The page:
image of leaf on reflecting water thanks to pdphoto.org

Reflections

Aikido is an art that may be philosophical and spiritual as much as physical and many aikidoka continually reflect on their learning and their paths, find new insights, and revise views and feelings or ways as they progress. Practice offers endless opportunities for exploration of the self, the way we respond and interact, chances to develop and to extend principles of aikido beyond the mat.

Here is a sample of reflections of members of the club, intended to provoke discussion or your thoughts.

Read them in full and many more such as | Receiving technique |  Vibrant and joyful |  Enjoy the journey |  Missing practice |  Seeking understanding |  Perfection |  Increasing, endlessly increasing |  Chaucer did aikido? |  Internal demons |  Straw dogs |  Is it self-defence? |  Do less |  Be soft


The Culture of Fear and what we can do

I believe that something has happened over the last thirty years in Aikido that reflects the macrocosm of the society we live in. We have been imbued with a default setting of 'be scared' in our day to day life. Thoughts are focussed on protecting what we might lose or, if not preventing bad experiences, then making sure we can afford them or even profit by them!
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Bob Sherrington

Journeys available through practice

Generally we come to the martial arts because we are in fear and/or we want to play out overcoming our fears in the way that we did when we played Cowboys and Indians in the playground. On coming into contact with a martial art we have become impressed by the forms used and the people who perform them and we want to be able to do the same. We think this will make us feel more powerful and less scared of the shadowy figures in our imagination.
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Bob Sherrington

The powers we use in the execution of a technique

It is, I feel, important to reflect on what we do on the mat. Not too much at the time as the mat is more for doing and experiencing rather than analysing or criticizing. These few words represent some thoughts I have on the powers that we use on the mat during the execution of technique. The piece is not meant to be a criticism of anyone's style of practice, more an observation of how we may develop our practice to come more and more in line with a philosophy found in Aikido that is often written and spoken about but sometimes difficult to connect with our experience in the practice.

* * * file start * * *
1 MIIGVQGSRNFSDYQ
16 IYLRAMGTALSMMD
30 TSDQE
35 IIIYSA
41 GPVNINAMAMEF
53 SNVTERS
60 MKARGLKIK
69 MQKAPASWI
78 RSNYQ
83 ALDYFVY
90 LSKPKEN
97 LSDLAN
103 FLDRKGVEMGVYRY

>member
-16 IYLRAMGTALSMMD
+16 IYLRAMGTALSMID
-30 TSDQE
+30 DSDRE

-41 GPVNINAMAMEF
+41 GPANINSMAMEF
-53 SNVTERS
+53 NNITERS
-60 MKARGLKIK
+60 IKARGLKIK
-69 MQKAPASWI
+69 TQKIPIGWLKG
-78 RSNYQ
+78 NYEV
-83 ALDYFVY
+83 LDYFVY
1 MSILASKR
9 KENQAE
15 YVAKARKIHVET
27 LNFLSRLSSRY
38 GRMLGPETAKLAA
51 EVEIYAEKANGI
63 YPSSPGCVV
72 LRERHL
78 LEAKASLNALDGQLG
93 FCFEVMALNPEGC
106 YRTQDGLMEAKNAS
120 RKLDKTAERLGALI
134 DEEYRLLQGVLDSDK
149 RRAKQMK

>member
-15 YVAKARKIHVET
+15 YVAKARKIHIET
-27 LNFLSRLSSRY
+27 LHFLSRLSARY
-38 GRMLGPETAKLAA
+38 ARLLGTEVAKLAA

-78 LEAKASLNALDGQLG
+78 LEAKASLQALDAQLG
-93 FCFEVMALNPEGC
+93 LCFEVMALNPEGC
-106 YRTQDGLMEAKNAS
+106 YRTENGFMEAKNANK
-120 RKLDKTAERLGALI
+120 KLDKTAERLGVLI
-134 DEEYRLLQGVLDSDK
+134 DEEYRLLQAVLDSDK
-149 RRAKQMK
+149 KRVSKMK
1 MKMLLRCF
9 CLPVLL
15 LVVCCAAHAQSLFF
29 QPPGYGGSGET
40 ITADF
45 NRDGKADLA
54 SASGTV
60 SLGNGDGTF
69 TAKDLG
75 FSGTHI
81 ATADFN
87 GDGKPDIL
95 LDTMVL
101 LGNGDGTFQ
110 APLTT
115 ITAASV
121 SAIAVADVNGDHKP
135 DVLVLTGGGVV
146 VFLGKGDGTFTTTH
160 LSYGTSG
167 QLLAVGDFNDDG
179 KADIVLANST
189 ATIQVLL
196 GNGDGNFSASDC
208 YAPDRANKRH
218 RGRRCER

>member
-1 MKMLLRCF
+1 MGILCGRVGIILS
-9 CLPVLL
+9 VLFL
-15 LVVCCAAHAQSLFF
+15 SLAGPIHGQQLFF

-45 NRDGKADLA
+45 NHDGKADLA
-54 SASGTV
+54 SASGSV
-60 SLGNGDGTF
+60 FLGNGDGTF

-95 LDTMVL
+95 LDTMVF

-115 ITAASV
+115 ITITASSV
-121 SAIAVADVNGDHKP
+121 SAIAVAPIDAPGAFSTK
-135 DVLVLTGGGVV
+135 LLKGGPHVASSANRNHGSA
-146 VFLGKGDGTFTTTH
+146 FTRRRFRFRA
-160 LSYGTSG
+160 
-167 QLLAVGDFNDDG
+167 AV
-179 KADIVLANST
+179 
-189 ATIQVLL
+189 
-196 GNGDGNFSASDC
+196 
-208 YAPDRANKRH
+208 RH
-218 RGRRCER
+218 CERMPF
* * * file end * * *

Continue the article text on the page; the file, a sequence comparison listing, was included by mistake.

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Bob Sherrington

Projection

image of flower

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Changing Tides

The more I practise Aikido the more I notice how fluidity of mind and body becomes more important. While principles remain, their application changes depending on uke's intent, strength, body shape, etc. This is well understood while training, however I also notice how application changes as I get more experienced and concepts of principles develop, and/or in some cases merge.

Sometimes I find myself asking, "but that's how I did it last week!". That may be so and it may be so again next week — however, Aikido, way of harmony, is about blending and connecting to what is happening at that moment, not how it was or will be. This is difficult as Aikido cannot be "mechanical" by nature, or if it is, its application is limited.

For me, it is this "changing tide" and rethinking that keeps me coming back to train each week.

Andrew Viccars

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Roses all the way

Expecting any path to be roses all the way is fantasy land. In any undertaking, there will be issues, problems, difficulties, doubts — whatever you want to call them — to overcome. They are part of the journey, the exploration. They are opportunities to look at things differently, make changes in approach or attitude or view. They are an integral part of learning and of an activity that has demands and rewards. How much do we really value something that has come without effort? How much does output equal input?

Geri Coop

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